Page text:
Researchers claim that nearly 60% of autism risk is genetic, with the implicated variant genes being common among the general population. They publish the results of their research in the journal Nature Genetics.
Autism is widely believed to be caused by an interplay of genetics and other factors. However, scientists have not reached a consensus on how much of an influence genes have on autism risk.
Recent evidence has suggested that the genomes of people who have autism are more likely to include de novo mutations – rare and spontaneous mutations with significant effects that are thought to account for particular cases of autism.
“Many people have been focusing on de novo mutations, such as the ones that can occur in the sperm of an older father,” explains Joseph D. Buxbaum, PhD, the study’s lead investigator and director of the Seaver Autism Center for Research and Treatment and professor of psychiatry, neuroscience and genetics and genomic sciences at the Icahn School of Medicine at Mount Sinai.
“While we find these mutations are also key contributors, it is important to know that there is underlying risk in the family genetic architecture itself.”
By conducting a “rigorous analysis” of DNA sequence variations as part of the Population-Based Autism Genetics and Environment Study (PAGES) Consortium, Dr. Buxbaum’s team found that about 52.4% of autism cases can be traced back to both common and rare inherited variations. By contrast, spontaneous mutations were found to account for just 2.6% of total autism risk.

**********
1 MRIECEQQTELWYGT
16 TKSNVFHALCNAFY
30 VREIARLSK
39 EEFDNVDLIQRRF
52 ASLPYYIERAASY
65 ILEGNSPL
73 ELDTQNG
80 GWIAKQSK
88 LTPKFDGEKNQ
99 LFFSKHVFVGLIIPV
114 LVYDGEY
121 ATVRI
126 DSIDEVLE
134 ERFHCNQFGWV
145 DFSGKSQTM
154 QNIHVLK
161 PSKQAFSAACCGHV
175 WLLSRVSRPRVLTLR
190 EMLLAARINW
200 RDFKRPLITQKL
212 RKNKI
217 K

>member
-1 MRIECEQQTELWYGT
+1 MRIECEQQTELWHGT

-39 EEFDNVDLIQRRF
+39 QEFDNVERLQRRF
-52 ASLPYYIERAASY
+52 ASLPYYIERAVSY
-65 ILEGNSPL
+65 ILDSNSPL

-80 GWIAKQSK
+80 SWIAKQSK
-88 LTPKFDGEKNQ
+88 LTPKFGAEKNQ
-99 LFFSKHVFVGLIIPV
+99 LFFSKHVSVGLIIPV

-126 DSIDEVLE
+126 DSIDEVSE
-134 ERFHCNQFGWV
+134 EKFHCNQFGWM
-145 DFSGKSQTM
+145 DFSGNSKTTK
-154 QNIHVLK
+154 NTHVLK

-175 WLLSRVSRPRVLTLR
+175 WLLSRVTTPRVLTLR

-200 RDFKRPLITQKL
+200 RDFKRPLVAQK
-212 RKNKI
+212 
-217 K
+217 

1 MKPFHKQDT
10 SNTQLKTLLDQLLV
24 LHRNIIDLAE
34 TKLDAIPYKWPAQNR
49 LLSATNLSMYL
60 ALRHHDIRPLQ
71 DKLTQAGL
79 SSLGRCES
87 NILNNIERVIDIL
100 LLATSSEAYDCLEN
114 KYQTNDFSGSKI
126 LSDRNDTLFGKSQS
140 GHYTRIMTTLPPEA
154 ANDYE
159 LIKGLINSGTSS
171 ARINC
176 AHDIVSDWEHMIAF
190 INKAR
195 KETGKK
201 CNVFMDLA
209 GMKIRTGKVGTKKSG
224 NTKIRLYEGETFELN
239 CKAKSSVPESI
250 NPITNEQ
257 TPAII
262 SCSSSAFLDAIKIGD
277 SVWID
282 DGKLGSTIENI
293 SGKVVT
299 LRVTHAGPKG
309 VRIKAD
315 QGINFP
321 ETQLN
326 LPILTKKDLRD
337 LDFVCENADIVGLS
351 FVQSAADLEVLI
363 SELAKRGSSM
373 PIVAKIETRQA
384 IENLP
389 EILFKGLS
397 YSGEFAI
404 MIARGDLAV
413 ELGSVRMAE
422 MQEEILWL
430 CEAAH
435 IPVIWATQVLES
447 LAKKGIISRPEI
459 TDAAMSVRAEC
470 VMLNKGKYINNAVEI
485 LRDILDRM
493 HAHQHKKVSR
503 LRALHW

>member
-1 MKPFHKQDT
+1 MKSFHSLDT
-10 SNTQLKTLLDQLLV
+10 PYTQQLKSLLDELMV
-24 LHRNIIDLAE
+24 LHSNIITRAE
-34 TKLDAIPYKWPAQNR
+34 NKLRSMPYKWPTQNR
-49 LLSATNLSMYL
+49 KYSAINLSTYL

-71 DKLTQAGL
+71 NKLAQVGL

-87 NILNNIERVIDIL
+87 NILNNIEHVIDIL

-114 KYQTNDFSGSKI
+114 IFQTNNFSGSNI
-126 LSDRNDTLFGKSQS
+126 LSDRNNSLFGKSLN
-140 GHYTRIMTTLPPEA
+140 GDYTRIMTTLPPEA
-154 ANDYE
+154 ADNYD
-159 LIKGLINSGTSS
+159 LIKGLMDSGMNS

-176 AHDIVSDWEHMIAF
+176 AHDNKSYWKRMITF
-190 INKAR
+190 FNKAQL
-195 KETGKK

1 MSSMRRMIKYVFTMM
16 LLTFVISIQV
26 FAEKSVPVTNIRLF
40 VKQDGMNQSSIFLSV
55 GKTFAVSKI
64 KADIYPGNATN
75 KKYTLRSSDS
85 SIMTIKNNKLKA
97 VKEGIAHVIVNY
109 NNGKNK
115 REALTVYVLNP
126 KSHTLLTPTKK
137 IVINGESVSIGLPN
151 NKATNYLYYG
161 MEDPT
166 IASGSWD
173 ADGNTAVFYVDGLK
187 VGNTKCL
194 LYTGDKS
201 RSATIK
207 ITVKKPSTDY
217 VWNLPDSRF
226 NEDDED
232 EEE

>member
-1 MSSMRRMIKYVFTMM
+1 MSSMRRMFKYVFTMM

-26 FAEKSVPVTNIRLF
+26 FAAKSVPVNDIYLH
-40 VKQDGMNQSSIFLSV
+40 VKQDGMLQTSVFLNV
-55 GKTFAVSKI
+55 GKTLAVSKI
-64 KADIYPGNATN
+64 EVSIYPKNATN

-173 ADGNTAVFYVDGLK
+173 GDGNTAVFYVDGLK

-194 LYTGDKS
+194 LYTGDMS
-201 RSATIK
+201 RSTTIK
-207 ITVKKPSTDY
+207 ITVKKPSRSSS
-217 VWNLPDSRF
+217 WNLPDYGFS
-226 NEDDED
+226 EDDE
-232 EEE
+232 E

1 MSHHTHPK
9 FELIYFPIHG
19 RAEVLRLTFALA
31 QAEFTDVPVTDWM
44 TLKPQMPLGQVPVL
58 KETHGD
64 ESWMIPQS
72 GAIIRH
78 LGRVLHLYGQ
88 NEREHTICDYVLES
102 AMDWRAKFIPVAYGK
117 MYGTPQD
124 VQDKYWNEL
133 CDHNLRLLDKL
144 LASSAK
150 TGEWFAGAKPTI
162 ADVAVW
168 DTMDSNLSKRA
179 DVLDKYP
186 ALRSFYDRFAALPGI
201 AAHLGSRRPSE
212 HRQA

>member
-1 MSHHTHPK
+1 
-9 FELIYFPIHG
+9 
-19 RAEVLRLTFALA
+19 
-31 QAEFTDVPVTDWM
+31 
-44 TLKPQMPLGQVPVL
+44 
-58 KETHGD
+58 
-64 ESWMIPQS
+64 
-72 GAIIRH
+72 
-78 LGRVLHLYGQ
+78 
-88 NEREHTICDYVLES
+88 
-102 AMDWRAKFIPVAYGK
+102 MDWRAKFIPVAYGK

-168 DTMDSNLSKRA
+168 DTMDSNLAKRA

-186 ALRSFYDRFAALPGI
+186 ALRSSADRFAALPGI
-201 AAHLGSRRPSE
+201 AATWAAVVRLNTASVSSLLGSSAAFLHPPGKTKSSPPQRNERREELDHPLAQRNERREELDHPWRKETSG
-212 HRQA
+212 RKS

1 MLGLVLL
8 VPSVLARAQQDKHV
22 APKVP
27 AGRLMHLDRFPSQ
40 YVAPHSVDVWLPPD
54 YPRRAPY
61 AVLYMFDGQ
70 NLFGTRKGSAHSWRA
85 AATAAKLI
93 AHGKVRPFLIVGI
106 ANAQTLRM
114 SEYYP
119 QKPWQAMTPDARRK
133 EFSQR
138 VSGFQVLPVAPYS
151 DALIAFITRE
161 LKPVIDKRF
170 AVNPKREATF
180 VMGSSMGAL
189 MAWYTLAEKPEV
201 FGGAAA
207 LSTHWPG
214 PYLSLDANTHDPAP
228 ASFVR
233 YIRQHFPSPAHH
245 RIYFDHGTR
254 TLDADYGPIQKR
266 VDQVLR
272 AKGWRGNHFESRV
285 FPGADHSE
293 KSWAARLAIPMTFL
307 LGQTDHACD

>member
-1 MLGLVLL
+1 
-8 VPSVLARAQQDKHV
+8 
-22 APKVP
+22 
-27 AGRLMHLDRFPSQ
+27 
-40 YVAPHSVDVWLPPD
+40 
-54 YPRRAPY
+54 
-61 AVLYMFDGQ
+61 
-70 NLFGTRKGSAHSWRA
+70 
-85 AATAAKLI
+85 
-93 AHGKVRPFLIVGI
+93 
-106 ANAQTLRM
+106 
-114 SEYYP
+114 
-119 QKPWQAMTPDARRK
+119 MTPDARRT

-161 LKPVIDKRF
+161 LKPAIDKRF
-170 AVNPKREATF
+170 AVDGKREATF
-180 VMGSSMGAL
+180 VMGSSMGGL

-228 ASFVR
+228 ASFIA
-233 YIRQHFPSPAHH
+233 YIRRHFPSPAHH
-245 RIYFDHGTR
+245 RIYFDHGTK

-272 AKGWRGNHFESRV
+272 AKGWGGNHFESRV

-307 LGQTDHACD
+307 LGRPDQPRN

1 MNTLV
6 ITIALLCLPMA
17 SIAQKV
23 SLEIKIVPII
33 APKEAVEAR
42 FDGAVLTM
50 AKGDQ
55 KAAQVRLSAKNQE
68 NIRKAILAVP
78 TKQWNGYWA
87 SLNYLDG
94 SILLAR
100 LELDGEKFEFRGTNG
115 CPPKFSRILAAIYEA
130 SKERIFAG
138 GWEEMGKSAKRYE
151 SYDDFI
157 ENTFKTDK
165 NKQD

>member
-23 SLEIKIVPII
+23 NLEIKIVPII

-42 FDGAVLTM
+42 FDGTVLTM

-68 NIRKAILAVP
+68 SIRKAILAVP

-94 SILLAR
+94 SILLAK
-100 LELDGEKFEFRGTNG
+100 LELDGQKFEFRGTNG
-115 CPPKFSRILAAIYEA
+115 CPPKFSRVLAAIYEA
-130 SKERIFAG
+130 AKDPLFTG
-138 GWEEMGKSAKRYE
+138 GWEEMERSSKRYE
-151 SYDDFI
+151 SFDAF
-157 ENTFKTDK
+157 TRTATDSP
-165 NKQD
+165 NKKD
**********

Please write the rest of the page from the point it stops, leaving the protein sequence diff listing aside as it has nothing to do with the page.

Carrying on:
“We show very clearly that inherited common variants comprise the bulk of the risk that sets up susceptibility to autism,” Dr. Buxbaum says. “But while families can be genetically loaded for autism risk, it may take additional rare genetic factors to actually produce the disorder in a particular family member.”
The study used data from Sweden’s universal health registry to compare about 3,000 participants, including autistic subjects and a control group. The researchers say that PAGES is the largest study of its kind to date.
Limitations in sample size have previously made it difficult to ascertain the relative influence of common, rare inherited and rare spontaneous variations. Differences in the statistical models and methods used across studies have also presented challenges in obtaining a consensus view, with estimates of autism heritability varying from 17-50%.
In PAGES, new statistical methods – such as “machine learning techniques and dimension reduction tools” – were deployed, which the researchers claim allowed a more reliable method for assessing heritability.
The researchers were also able to access data from a parallel study of Swedish families that looked at twins, cousins, age of the father at birth and the psychiatric history of the parents.
Thomas Lehner, chief of the National Institute of Mental Health’s Genomics Research Branch, says:
“This is a different kind of analysis than employed in previous studies. Data from genome-wide association studies was used to identify a genetic model instead of focusing just on pinpointing genetic risk factors. The researchers were able to pick from all of the cases of illness within a population-based registry.”
Last month, Medical News Today reported on a study that suggested exposure to pesticides during pregnancy increases risk of the child developing autism.